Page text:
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Old 09-26-2013, 01:19 PM   #1
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Tying new drywall into existing plastered wall


Hi,

My house has a landing on the steps with a doorway leading into the kitchen. I hate this opening, and I want to close it out to allow for more cabinet space. Also, it keeps the kids and dogs from running into the kitchen from the side.

The kitchen side is straightforward...regular, painted 1/2 rock. The hallway side, however, has existing plastar in the slapbrush/knockdown texture. I plan to attempt this. My question is when I go to mud and tape the new 1/2 drywall into place, should I remove the existing plastar along the edge I plan to mud? I'm assuming yes, since it will look uneven. If I am supposed to, what's the best way to remove the old plastar from the drywall?
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Old 09-26-2013, 02:49 PM   #2
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Tying new drywall into existing plastered wall


If it is Gyprock, you do nothing, other than shim the new drywall to the same height as the old Gyprock, then use Fiberglass mesh tape and Vinyl Spackle or Hot mud when finishing the taping job.

If it is Plaster & Lathe, same thing. Just shim the new drywall out to the same height from the joists, so that a person cannot tell there is a patch there, and then tape & hot mud.
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Old 09-26-2013, 02:55 PM   #3
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Tying new drywall into existing plastered wall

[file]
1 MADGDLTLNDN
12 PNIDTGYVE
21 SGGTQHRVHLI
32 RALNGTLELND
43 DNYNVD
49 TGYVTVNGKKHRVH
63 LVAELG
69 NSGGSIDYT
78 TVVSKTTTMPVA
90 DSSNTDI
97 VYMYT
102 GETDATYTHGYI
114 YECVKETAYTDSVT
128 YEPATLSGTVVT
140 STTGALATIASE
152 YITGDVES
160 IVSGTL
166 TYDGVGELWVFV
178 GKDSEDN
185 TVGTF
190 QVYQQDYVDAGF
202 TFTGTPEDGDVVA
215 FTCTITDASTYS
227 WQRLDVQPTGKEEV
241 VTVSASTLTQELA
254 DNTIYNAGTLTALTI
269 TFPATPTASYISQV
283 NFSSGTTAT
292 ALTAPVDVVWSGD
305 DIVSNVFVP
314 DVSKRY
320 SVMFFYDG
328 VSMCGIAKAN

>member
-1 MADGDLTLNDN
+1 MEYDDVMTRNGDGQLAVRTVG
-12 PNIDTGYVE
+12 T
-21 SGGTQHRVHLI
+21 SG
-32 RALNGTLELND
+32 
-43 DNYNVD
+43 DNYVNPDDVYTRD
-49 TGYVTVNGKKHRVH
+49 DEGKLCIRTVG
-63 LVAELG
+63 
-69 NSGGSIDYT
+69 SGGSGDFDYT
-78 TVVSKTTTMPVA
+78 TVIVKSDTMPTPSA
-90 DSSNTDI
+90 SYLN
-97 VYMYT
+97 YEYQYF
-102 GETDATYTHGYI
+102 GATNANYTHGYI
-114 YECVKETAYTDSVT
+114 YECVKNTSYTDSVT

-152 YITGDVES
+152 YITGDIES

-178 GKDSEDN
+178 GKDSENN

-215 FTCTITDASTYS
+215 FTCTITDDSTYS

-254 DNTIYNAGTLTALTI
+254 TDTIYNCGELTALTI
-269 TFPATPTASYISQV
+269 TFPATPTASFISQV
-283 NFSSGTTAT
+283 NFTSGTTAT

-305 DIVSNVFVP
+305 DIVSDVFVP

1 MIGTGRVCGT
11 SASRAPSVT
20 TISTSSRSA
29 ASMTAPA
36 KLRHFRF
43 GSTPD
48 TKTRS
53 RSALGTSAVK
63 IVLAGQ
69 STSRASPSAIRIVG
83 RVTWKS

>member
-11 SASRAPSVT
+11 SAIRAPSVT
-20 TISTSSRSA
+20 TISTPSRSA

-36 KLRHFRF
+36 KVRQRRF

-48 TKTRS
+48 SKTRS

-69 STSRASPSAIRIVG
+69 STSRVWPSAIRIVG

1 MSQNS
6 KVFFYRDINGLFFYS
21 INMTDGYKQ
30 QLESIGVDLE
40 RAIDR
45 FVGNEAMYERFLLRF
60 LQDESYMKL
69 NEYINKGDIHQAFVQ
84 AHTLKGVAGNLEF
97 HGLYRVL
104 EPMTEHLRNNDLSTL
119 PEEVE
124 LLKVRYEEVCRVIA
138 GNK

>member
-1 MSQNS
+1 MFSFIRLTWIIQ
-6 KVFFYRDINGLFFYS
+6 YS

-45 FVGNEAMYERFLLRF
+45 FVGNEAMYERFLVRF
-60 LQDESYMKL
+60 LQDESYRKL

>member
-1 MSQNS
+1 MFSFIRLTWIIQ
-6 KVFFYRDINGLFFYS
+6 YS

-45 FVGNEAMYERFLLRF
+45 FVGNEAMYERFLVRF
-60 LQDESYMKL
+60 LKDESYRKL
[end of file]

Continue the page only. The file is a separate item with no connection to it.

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Originally Posted by gregzoll View Post
If it is Gyprock, you do nothing, other than shim the new drywall to the same height as the old Gyprock, then use Fiberglass mesh tape and Vinyl Spackle or Hot mud when finishing the taping job.

If it is Plaster & Lathe, same thing. Just shim the new drywall out to the same height from the joists, so that a person cannot tell there is a patch there, and then tape & hot mud.
I didn't think about the shimming part. Is this necessary because of varying thicknesses of old drywall or plastar/lathe, or is there some other reason?
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Old 09-26-2013, 05:27 PM   #4
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Tying new drywall into existing plastered wall


Yes, very necessary if you want it to appear that there was no opening in the wall. Best way to do it, is use a Plumb bob (bolt tied to a string, or a couple of heavy washers), to find out how out of plumb the wall is.

Also use a eight foot level or six foot level, depending on how wide of an opening we are talking about, to find out the depth from the joist in the wall, to the edge of the level, so that you can cut a 2x4 or 2x6 for the shims.

You may find that there are going to be some high or low spots along the joist, so sometimes it is easier to just purchase precut shims. Personally I like to cut my own, since it is quicker and you are dealing with better quality lumber for the shims, vs. junk leftovers, good for firewood only; which most bundled shims are made out of.

So if you lay the sheet of Drywall on the opening and find that it is off at the edges say 1/8th inch, etc. you would go along with the shim that you cut from the 2x4 or 2x6 on the joists.

Now of course when you close up the opening, it is better to use a 2x6 and rip it down to make up for the difference that will be there, when you go to close it up, and on the edges and top, just use the ripped down pieces to bring out the sheet to the same depth as the wall on the left and right. Check with a six or eight foot level, to make sure there is no low spots that will show after finishing.
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